Don't-Miss Printer Stories
Pluses on this home-oriented MFP include an LCD touchscreen, a dedicated photo tray, and cheap inks--but its pedestrian speed is not for the impatient.
Its ho-hum speed aside, this model is otherwise a small- or home-office winner, offering full duplex support, cheap inks, and superior photo quality.
This fast color inkjet MFP is feature-complete, cheap to operate, and supports legal-size paper throughout.
Whether you're seeking a reliable printer for a home office or a student's room, or you want to jazz up a desk with a well-designed workhorse, we have the printer for you.
No one printer maker stood out in our survey of readers about their experiences with printer reliability and their satisfaction with features.
The elevated camera and automated image processing should appeal to those who take a lot of product shots. The rest of the machine is pretty good, but toner is expensive.
Despite a few drawbacks, this affordable, feature-complete color laser multifunction printer is well-suited to small-office use.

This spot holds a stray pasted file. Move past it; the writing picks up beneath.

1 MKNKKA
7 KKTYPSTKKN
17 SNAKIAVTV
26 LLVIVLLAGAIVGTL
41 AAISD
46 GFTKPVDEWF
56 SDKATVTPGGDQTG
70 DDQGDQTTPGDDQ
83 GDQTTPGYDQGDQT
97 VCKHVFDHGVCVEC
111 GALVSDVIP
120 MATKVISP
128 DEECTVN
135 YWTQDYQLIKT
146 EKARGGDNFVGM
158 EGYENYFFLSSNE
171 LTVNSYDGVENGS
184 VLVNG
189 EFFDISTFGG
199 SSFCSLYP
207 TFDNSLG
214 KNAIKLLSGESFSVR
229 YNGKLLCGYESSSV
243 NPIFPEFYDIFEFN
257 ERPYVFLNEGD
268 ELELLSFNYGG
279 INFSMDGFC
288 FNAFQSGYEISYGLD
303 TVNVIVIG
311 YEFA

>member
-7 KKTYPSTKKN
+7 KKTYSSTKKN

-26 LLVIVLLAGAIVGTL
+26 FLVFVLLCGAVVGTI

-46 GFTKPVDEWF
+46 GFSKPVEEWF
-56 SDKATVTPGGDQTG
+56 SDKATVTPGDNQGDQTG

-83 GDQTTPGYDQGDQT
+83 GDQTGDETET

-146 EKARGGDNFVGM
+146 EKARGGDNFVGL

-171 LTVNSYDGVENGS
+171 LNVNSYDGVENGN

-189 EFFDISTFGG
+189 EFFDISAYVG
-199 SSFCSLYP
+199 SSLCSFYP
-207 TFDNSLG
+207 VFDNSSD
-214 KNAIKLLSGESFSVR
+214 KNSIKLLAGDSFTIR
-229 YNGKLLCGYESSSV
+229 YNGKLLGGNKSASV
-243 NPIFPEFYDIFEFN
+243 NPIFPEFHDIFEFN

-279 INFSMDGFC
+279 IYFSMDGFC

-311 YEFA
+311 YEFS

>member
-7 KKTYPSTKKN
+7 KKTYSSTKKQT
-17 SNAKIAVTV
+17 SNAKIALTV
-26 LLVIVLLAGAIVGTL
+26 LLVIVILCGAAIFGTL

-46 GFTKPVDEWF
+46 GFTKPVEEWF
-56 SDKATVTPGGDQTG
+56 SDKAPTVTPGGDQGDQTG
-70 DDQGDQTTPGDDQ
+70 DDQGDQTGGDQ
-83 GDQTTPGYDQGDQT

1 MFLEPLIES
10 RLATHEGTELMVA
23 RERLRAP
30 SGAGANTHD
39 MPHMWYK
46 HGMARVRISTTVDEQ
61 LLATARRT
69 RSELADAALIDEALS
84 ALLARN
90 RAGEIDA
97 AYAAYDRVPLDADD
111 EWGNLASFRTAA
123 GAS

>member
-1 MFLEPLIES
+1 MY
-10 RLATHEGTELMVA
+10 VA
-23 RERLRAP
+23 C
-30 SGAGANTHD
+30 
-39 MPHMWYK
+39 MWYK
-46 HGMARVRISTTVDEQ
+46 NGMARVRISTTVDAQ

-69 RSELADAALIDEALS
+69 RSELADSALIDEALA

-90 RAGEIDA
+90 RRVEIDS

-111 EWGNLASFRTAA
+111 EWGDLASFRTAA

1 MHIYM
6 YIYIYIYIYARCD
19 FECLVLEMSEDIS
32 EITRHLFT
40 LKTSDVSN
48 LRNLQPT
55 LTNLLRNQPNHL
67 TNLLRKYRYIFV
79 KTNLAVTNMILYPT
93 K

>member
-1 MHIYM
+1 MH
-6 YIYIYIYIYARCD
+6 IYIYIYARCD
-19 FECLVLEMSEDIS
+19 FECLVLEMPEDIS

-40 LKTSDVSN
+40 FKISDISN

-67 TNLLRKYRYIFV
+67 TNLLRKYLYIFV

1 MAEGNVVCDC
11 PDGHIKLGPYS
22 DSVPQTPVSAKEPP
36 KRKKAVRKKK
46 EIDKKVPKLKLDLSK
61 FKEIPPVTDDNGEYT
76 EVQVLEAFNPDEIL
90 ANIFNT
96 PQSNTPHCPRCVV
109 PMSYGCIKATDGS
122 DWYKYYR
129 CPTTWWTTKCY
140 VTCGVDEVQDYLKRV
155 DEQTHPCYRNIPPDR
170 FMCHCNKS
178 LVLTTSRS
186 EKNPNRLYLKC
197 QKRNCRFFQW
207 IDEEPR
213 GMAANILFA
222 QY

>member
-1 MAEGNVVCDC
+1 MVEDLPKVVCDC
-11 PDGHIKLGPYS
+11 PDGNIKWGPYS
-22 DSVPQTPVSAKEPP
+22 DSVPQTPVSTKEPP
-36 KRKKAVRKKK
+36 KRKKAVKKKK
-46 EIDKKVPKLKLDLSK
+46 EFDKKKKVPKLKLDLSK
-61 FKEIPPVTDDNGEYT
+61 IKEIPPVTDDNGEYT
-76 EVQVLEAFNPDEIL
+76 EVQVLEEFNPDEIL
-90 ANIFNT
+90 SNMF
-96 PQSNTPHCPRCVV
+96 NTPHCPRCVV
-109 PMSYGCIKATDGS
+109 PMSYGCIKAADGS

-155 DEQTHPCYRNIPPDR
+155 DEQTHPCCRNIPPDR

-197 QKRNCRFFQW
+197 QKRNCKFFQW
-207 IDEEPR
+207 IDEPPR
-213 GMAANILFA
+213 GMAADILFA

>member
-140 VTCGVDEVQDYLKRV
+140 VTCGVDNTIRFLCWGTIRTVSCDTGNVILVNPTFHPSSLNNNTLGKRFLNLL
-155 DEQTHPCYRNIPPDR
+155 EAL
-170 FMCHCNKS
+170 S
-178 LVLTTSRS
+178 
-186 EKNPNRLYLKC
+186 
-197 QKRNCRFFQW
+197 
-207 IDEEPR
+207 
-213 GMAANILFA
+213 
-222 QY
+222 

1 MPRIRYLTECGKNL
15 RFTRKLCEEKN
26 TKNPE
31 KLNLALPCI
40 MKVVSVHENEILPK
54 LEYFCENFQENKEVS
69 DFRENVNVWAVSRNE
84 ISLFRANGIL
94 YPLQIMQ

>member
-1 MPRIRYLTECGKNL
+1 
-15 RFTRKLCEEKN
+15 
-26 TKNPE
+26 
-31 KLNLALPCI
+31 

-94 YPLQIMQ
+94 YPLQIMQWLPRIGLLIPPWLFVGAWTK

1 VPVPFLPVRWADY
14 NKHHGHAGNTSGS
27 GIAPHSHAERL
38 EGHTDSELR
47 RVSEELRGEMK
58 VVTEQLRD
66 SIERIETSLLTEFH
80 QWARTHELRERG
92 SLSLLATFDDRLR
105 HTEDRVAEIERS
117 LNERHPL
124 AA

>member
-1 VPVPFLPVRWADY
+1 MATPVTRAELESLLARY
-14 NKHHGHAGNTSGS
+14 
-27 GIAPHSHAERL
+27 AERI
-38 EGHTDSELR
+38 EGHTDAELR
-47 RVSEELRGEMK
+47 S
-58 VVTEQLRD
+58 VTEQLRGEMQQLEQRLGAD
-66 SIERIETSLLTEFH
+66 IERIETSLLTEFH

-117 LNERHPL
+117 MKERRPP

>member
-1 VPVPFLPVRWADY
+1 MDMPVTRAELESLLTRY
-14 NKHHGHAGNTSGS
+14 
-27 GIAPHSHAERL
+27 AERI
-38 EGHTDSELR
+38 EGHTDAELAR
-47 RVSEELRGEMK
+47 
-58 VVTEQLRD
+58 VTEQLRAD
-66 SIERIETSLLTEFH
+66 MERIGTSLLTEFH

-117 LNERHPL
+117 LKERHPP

Though this color laser multifunction printer's low sticker price may tempt small offices, the trade-offs are slow performance, limited features, and pricey toner.
If you take lots of images of small objects for advertising or design, the HP TopShot Laserjet Pro M275 just might make your life a little easier.
If a good-looking product is paramount to you, then the elegant Envy 110 MFP may be just what you seek--but this model is expensive.
It may be photo-oriented but this Photosmart is also efficient, with peppy performance, an automatic document feeder, and decent ink costs.
It's a printer trend for 2011: Models that can print directly onto a DVD or CD. Melissa Riofrio takes a look at two of them, the Brother MFC-J825DW and the Epson Artisan 837.
For the home user who wants nearly everything in an MFP, the Artisan 837 includes a touch control panel, fast photo speeds, and CD/DVD printing.